If you test positive for COVID-19 it is important to look after your health and if needed get help. Call your GP if your COVID-19 symptoms worsen or the COVID@homeplus team on 1800 973 363. Read more about managing your COVID-19 symptoms at home.

Where to isolate when you have COVID-19

Depending on your circumstances, you will need to isolate in one of the following:

  • your home or other suitable accommodation
  • hospital, if you need hospital care
  • a government-managed accommodation facility depending on your circumstances and health needs.

If you are not at home/your accommodation when you find out you have tested positive to COVID-19, you must go straight home/to your accommodation. You cannot stop anywhere on the way home, not even to buy medicine or groceries.

Precautions while isolating with COVID-19

If you’re living with others, you must isolate away from them when you have COVID-19:

  • stay in a separate room from others at all times.
  • if you must be in the same room, be as quick as possible, try to keep at least 1.5 metres away and wear a face mask.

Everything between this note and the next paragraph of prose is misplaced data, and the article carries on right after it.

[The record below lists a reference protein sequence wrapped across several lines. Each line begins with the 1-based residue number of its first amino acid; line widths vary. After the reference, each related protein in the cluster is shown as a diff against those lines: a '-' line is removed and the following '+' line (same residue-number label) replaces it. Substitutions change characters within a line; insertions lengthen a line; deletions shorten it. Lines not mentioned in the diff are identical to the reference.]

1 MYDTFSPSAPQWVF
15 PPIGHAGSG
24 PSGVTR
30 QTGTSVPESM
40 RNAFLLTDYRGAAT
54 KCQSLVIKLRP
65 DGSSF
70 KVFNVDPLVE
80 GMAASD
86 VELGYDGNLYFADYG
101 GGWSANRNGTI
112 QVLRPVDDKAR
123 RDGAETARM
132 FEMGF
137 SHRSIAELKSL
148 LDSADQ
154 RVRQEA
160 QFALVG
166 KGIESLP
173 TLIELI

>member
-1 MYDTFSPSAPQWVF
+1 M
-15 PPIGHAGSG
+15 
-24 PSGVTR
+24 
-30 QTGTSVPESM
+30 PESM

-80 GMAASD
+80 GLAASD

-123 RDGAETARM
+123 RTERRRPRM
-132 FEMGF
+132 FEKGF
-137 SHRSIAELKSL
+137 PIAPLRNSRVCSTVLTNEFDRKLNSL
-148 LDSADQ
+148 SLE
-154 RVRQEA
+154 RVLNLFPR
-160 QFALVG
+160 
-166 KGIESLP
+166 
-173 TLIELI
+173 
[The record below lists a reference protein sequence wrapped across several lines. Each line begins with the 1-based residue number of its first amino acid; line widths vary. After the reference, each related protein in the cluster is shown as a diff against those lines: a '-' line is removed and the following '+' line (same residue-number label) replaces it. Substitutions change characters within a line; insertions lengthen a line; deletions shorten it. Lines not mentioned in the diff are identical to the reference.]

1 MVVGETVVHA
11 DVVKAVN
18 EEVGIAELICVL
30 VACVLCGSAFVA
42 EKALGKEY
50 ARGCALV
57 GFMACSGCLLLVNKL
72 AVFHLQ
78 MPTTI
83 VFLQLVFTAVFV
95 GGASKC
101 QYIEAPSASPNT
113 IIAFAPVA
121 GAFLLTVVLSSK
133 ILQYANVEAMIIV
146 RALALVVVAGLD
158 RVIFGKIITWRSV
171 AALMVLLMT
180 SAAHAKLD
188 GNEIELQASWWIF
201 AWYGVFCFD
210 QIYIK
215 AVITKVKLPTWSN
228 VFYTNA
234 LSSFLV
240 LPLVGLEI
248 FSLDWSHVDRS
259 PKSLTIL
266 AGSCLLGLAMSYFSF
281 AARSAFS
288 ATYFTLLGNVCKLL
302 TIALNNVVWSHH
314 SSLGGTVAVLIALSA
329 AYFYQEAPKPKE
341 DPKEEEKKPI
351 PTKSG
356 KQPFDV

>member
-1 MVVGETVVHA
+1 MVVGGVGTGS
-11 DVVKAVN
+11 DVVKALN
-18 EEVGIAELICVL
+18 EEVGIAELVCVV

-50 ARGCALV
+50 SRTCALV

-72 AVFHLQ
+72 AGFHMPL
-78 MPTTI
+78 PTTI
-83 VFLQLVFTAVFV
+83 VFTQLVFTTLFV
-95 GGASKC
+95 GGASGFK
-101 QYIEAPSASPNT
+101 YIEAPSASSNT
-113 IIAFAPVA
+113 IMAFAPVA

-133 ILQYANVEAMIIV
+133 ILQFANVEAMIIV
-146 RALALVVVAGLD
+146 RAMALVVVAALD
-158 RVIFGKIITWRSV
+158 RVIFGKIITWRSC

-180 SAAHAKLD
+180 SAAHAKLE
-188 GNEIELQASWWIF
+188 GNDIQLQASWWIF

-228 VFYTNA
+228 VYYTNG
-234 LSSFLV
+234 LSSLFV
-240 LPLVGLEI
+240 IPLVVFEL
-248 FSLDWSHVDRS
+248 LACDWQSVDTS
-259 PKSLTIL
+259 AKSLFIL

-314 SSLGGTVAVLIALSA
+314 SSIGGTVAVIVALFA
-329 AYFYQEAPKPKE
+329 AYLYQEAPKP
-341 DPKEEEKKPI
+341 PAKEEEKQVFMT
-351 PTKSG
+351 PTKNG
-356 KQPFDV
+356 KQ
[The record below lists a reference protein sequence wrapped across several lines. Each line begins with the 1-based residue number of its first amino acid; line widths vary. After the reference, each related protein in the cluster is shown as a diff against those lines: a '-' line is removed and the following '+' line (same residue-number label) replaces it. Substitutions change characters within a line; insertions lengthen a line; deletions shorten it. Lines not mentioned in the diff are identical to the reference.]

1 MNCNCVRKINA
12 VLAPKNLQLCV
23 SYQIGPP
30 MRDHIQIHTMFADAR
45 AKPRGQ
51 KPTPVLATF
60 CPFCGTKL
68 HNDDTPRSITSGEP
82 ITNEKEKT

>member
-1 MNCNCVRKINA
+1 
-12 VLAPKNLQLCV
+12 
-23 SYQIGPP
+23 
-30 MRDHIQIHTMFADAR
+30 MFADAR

• sleep in a separate bed in a separate room and use a separate bathroom if you can.
  • do not share food, drinks, cutlery, plates, bedding and towels, face washers or toothbrushes. Wash items you use thoroughly.
  • make sure the home/premises has good air flow (open windows and doors to increase air circulation where possible).
  • wash and dry your hands often and well, with soap and water or alcohol-based hand rub.
  • cover all coughs and sneezes. If you don’t have a tissue handy, use the inside of your elbow. Put used tissues in the rubbish straight away and wash your hands well.
  • clean frequently touched surfaces (like door handles, sink taps and benches) in shared areas at least daily, using normal household detergent and disinfectant.